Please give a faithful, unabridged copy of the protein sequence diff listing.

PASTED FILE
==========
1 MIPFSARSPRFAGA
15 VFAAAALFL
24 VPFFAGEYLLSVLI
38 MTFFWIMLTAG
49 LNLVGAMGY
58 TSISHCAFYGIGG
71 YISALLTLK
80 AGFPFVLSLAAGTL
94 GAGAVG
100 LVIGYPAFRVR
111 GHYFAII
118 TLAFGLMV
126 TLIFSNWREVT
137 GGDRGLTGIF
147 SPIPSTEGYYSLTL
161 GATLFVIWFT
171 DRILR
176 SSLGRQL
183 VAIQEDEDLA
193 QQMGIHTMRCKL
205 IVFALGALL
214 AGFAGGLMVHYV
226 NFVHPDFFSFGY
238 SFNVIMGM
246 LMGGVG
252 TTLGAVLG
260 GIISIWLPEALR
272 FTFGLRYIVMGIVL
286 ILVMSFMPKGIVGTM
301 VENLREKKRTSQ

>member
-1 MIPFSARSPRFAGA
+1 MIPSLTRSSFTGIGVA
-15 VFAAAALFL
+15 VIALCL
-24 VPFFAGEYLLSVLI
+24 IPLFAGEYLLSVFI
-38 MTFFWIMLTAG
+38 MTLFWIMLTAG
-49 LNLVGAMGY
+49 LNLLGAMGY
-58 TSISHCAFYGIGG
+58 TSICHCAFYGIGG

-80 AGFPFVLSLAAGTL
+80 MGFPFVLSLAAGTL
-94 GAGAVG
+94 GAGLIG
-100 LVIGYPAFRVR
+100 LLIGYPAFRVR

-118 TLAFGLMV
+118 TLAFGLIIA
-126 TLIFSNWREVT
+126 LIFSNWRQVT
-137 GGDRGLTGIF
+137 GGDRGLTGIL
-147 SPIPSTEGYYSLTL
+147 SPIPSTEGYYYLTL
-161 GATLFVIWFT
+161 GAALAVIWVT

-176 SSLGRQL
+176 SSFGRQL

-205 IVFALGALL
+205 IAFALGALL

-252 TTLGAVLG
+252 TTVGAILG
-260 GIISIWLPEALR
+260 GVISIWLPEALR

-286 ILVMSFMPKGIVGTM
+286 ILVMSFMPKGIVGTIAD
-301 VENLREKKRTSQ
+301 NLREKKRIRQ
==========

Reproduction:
1 MIPFSARSPRFAGA
15 VFAAAALFL
24 VPFFAGEYLLSVLI
38 MTFFWIMLTAG
49 LNLVGAMGY
58 TSISHCAFYGIGG
71 YISALLTLK
80 AGFPFVLSLAAGTL
94 GAGAVG
100 LVIGYPAFRVR
111 GHYFAII
118 TLAFGLMV
126 TLIFSNWREVT
137 GGDRGLTGIF
147 SPIPSTEGYYSLTL
161 GATLFVIWFT
171 DRILR
176 SSLGRQL
183 VAIQEDEDLA
193 QQMGIHTMRCKL
205 IVFALGALL
214 AGFAGGLMVHYV
226 NFVHPDFFSFGY
238 SFNVIMGM
246 LMGGVG
252 TTLGAVLG
260 GIISIWLPEALR
272 FTFGLRYIVMGIVL
286 ILVMSFMPKGIVGTM
301 VENLREKKRTSQ

>member
-1 MIPFSARSPRFAGA
+1 MIPSLTRSSFTGIGVA
-15 VFAAAALFL
+15 VIALCL
-24 VPFFAGEYLLSVLI
+24 IPLFAGEYLLSVFI
-38 MTFFWIMLTAG
+38 MTLFWIMLTAG
-49 LNLVGAMGY
+49 LNLLGAMGY
-58 TSISHCAFYGIGG
+58 TSICHCAFYGIGG

-80 AGFPFVLSLAAGTL
+80 MGFPFVLSLAAGTL
-94 GAGAVG
+94 GAGLIG
-100 LVIGYPAFRVR
+100 LLIGYPAFRVR

-118 TLAFGLMV
+118 TLAFGLIIA
-126 TLIFSNWREVT
+126 LIFSNWRQVT
-137 GGDRGLTGIF
+137 GGDRGLTGIL
-147 SPIPSTEGYYSLTL
+147 SPIPSTEGYYYLTL
-161 GATLFVIWFT
+161 GAALAVIWVT

-176 SSLGRQL
+176 SSFGRQL

-205 IVFALGALL
+205 IAFALGALL

-252 TTLGAVLG
+252 TTVGAILG
-260 GIISIWLPEALR
+260 GVISIWLPEALR

-286 ILVMSFMPKGIVGTM
+286 ILVMSFMPKGIVGTIAD
-301 VENLREKKRTSQ
+301 NLREKKRIRQ